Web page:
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fxnj

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  1. fxnj

    Dynamite Kid

    I kind of wonder why it is that a lot of the crowd that gives a pass to Sabu's sloppiness for adding to chaotic ECW atmosphere of his matches also dig into TM/DK for sloppiness in their matches. When I go back to watch their series, it feels like a similar principle applies there where even if the matches have been topped endlessly by guys doing more complex moves with more interesting psychology behind them, the sloppiness and botches gives a rawness to the whole thing that you don't really get with newer matches. Not saying they're classics, but they have a car crash appeal knowing how brutal that style was on both guys.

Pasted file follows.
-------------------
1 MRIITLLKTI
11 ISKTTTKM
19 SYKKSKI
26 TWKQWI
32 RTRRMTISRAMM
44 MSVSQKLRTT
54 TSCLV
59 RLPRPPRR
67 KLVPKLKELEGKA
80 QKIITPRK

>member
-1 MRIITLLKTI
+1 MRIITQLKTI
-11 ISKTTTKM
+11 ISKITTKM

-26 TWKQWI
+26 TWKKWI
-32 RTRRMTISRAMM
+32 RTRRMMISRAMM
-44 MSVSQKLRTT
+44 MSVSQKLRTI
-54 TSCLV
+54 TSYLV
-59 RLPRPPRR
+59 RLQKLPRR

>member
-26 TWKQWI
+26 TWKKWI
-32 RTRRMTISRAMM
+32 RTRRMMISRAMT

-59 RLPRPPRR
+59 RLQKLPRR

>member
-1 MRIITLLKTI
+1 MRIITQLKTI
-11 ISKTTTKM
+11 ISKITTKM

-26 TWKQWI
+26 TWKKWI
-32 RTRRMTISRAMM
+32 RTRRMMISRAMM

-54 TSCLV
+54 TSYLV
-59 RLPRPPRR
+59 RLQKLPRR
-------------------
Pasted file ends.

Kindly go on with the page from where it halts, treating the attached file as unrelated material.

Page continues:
2. fxnj

    Shawn Michaels vs Kenny Omega

    I agree it's unfair to use it on Taker Maniac matches, but I still feel like the term has validity when applied to the 2010's puro cosplay stuff you get on US indies, where you get guys building matches entirely around finisher kick-outs and i-hit-you-you-hit-me strike exchanges out of the idea that that's a guaranteed epic match formula. There's definitely a distinction there between guys working to "earn" those spots in the context of a coherent match and guys building a match entirely around those things with little concern for how to actually sell things. Richards/Elgin 3/2012 and Richards/Edwards 12/2011 are probably the clearest examples out there of that sort of style, far more so than any Taker Mania match. Looking at the thread here for Richards/Elgin, it is interesting how some people seem to actually enjoy the match specifically because of how self-consciously it leans into those "epic" tropes, so I can see the argument for self-conscious epic, rather than an indictment of match's quality in itself, to be more a set of tropes that people enjoy seeing repeatedly in a similar fashion to 80's cartoon heel stooging stuff.
  3. fxnj

    Better in ring decade 80s WWF or 90s WWF